As crowds gathered on the Ocean City Boardwalk on Saturday afternoon to watch the city’s Doo Dah Parade, spectators turned their attention to the beach, specifically the dunes at 10th Street, where a harp seal appeared to be in distress.

The seal was rolling on its side, unable to sit upright for an extended period of time and unable to get back down to the water.

But later in the day, the seal, which was evaluated and deemed perfectly healthy, was picked up by the Marine Mammal Stranding Center (MMSC) experts from Brigantine and was going to be returned to the ocean.

At about 12:15 p.m., Ocean City police officers, along with the city’s animal control personnel, responded for the call of a stranded seal. The MMSC was notified.

A couple of hours after the call, MMSC staff arrived, evaluated the seal and picked it up with the goal of returning the mammal to the water.

“We went and picked it up and we will relocate the seal into the ocean,” an MMSC staff member said in a phone interview, adding that he was not aware of the seal’s gender.

Prior to the MMSC arriving, the stranding center sent a volunteer down to monitor the seal, the staff member said.

“We are aware of the situation and we are en route,” he said. “We have volunteers down there monitoring the seal. He appears to be perfectly healthy.”

Over the past few months, the MMSC has been near capacity with rescued seal pups recovering from injuries or sickness.

Currently, MMSC has 16 grey and harp seals under its care. The latest seal transported to the center for rehabilitation is a grey seal pup discovered on April 5 in Island Beach State Park that had a length of polypropylene line embedded in its neck.

Other seals housed at the center are being treated for a variety of conditions ranging from injuries to being undernourished and weak.

An Animal Control official awaits the Marine Mammal Stranding Center’s arrival to pick up the harp seal.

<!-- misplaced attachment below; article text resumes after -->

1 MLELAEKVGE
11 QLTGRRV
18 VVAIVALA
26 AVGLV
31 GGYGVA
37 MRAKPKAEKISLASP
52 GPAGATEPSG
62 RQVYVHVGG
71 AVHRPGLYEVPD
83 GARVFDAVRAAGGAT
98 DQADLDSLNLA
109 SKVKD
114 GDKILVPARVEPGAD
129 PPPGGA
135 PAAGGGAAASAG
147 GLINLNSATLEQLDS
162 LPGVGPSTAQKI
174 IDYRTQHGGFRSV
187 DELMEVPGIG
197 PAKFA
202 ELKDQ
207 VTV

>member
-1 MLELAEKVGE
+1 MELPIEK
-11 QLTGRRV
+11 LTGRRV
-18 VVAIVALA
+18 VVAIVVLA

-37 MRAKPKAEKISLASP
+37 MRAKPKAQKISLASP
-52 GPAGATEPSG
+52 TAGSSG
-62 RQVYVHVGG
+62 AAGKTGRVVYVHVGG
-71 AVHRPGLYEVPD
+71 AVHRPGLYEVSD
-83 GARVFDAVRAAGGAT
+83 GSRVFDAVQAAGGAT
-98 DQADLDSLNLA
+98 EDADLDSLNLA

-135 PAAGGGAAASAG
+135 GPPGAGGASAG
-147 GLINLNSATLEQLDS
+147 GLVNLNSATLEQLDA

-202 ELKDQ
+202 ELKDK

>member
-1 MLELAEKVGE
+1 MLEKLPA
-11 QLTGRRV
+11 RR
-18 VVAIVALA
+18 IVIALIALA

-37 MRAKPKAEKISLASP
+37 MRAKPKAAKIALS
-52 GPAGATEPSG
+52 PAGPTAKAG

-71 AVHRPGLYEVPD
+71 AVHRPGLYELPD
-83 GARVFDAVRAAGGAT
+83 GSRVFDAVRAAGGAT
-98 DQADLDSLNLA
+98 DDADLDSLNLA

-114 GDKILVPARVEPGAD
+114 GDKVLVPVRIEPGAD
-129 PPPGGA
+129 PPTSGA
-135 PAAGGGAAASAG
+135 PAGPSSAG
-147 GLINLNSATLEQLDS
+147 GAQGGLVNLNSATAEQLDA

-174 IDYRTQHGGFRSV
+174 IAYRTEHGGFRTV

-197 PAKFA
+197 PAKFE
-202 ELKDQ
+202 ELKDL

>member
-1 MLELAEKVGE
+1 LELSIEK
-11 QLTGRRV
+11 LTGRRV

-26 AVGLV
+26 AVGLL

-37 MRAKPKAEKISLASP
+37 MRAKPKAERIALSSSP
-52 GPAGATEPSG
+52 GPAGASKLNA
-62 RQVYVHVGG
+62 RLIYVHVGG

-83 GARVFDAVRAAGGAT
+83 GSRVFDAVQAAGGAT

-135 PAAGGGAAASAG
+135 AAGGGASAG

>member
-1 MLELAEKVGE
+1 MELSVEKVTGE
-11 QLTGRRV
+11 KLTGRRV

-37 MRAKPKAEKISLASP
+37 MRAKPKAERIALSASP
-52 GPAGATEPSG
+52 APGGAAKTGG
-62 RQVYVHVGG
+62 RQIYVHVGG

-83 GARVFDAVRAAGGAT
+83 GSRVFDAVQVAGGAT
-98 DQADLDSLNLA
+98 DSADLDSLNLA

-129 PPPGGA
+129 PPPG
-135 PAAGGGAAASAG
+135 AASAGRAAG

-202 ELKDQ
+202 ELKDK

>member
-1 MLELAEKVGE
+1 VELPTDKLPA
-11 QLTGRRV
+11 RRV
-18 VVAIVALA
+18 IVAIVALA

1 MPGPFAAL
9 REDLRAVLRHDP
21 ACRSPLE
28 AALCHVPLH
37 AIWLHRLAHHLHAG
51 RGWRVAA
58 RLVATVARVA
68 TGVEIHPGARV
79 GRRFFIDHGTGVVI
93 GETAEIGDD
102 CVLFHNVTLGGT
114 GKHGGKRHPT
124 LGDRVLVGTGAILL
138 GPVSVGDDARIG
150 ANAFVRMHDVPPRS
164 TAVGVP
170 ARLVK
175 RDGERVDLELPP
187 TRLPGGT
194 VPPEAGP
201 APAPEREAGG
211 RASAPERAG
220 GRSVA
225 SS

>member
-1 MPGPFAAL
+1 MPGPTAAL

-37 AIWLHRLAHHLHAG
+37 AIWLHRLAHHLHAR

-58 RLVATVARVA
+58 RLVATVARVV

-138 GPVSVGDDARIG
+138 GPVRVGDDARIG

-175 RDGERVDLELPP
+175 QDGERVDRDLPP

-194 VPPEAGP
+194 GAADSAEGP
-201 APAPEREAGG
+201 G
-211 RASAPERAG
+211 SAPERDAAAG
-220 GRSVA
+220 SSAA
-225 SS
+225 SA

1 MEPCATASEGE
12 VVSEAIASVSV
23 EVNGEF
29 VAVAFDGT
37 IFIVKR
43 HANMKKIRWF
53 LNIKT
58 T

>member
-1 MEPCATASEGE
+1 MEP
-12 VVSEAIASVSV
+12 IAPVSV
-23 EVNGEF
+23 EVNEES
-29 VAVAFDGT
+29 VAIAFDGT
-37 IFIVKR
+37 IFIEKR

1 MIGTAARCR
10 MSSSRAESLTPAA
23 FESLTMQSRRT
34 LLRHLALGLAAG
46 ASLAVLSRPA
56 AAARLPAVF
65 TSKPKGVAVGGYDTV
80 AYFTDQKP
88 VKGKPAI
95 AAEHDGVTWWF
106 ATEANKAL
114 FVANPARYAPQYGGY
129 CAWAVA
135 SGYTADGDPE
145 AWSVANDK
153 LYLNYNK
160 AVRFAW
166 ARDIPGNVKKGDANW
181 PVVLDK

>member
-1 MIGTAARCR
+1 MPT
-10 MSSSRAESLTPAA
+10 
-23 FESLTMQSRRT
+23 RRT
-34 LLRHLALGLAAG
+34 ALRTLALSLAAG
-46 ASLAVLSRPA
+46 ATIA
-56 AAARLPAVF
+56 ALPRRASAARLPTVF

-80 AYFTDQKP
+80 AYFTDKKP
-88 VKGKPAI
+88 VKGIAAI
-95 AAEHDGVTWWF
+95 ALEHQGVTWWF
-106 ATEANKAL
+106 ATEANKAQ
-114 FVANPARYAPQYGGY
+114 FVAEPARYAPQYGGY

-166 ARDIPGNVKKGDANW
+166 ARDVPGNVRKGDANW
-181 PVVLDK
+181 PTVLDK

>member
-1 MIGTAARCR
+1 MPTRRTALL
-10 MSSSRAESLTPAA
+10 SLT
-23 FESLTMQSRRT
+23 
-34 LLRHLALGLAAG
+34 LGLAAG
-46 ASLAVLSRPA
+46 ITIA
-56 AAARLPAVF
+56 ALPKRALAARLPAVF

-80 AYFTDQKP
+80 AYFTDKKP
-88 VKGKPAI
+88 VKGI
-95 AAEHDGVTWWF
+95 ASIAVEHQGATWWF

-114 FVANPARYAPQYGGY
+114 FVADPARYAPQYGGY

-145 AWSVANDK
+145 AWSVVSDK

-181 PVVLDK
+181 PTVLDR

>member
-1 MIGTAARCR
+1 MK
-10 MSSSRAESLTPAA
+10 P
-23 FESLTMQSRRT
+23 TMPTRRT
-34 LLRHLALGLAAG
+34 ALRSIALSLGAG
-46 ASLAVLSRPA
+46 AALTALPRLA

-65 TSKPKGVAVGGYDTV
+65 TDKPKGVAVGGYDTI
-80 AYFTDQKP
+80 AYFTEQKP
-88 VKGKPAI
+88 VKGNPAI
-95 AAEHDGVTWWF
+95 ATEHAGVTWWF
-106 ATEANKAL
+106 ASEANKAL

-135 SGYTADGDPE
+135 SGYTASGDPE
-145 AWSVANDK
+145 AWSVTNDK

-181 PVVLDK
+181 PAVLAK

MMSC explains on its website about the arduous journey for seal pups during their migration and why some of them need to be rescued. During the migration in the winter months, pups make a long swim from their birthing grounds in New England and Canadian waters to New Jersey.

“Along the way, these recently weaned pups are learning to hunt for their food on their own and evade predators. By the time they reach our beaches, they need their rest, and some pups that have not fared as well as the others on their journey, need MMSC’s help,” MMSC said.

Grey seals nurse for only about two weeks, and once weaned they are completely independent. They weigh about 30-35 pounds when they are born and by the time they are weaned, they can triple their body weight. The pups will live off of their fat reserves as they learn to hunt for fish on their own, according to the MMSC website.

To donate to the Marine Mammal Stranding Center, visit them on Facebook at

For the 24-hour Marine Mammal Stranding Center hotline, call 609-266-0538.

The seal rests on the dunes while watched by police and animal control officers.
Categories: Ocean City

Nanette LoBiondo Galloway

Award winning journalist covering news, events and people of Atlantic County for more than 20 years.